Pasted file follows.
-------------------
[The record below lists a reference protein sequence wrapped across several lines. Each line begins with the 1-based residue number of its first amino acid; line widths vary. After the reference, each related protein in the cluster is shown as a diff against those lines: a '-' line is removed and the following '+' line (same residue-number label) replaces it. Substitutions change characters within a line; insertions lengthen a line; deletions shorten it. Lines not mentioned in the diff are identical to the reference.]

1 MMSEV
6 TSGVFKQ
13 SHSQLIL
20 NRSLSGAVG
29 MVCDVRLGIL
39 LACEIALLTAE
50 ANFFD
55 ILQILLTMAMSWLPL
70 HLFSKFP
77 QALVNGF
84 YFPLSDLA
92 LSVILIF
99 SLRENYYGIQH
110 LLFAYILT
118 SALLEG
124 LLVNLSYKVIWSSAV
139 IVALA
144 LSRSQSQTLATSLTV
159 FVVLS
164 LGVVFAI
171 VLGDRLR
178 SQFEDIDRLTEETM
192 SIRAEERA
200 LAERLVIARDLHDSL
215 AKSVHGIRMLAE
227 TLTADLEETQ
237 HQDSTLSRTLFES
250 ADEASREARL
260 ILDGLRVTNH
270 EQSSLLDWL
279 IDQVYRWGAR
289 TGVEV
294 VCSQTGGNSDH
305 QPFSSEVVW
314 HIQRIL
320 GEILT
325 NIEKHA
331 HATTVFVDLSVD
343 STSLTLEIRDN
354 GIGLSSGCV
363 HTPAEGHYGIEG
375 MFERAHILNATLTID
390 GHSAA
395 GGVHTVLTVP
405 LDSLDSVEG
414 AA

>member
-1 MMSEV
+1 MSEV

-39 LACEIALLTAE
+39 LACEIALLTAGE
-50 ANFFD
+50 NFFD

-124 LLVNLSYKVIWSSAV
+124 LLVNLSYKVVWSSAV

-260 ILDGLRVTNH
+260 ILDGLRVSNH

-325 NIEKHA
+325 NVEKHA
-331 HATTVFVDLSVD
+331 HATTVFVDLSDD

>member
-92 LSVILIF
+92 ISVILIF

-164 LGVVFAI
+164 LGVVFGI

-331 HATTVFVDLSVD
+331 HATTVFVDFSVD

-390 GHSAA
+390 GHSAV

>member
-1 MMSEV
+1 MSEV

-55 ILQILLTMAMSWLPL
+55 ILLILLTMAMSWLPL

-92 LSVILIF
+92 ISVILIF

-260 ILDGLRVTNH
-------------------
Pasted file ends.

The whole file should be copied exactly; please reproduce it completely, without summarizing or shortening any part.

[The record below lists a reference protein sequence wrapped across several lines. Each line begins with the 1-based residue number of its first amino acid; line widths vary. After the reference, each related protein in the cluster is shown as a diff against those lines: a '-' line is removed and the following '+' line (same residue-number label) replaces it. Substitutions change characters within a line; insertions lengthen a line; deletions shorten it. Lines not mentioned in the diff are identical to the reference.]

1 MMSEV
6 TSGVFKQ
13 SHSQLIL
20 NRSLSGAVG
29 MVCDVRLGIL
39 LACEIALLTAE
50 ANFFD
55 ILQILLTMAMSWLPL
70 HLFSKFP
77 QALVNGF
84 YFPLSDLA
92 LSVILIF
99 SLRENYYGIQH
110 LLFAYILT
118 SALLEG
124 LLVNLSYKVIWSSAV
139 IVALA
144 LSRSQSQTLATSLTV
159 FVVLS
164 LGVVFAI
171 VLGDRLR
178 SQFEDIDRLTEETM
192 SIRAEERA
200 LAERLVIARDLHDSL
215 AKSVHGIRMLAE
227 TLTADLEETQ
237 HQDSTLSRTLFES
250 ADEASREARL
260 ILDGLRVTNH
270 EQSSLLDWL
279 IDQVYRWGAR
289 TGVEV
294 VCSQTGGNSDH
305 QPFSSEVVW
314 HIQRIL
320 GEILT
325 NIEKHA
331 HATTVFVDLSVD
343 STSLTLEIRDN
354 GIGLSSGCV
363 HTPAEGHYGIEG
375 MFERAHILNATLTID
390 GHSAA
395 GGVHTVLTVP
405 LDSLDSVEG
414 AA

>member
-1 MMSEV
+1 MSEV

-39 LACEIALLTAE
+39 LACEIALLTAGE
-50 ANFFD
+50 NFFD

-124 LLVNLSYKVIWSSAV
+124 LLVNLSYKVVWSSAV

-260 ILDGLRVTNH
+260 ILDGLRVSNH

-325 NIEKHA
+325 NVEKHA
-331 HATTVFVDLSVD
+331 HATTVFVDLSDD

>member
-92 LSVILIF
+92 ISVILIF

-164 LGVVFAI
+164 LGVVFGI

-331 HATTVFVDLSVD
+331 HATTVFVDFSVD

-390 GHSAA
+390 GHSAV

>member
-1 MMSEV
+1 MSEV

-55 ILQILLTMAMSWLPL
+55 ILLILLTMAMSWLPL

-92 LSVILIF
+92 ISVILIF

-260 ILDGLRVTNH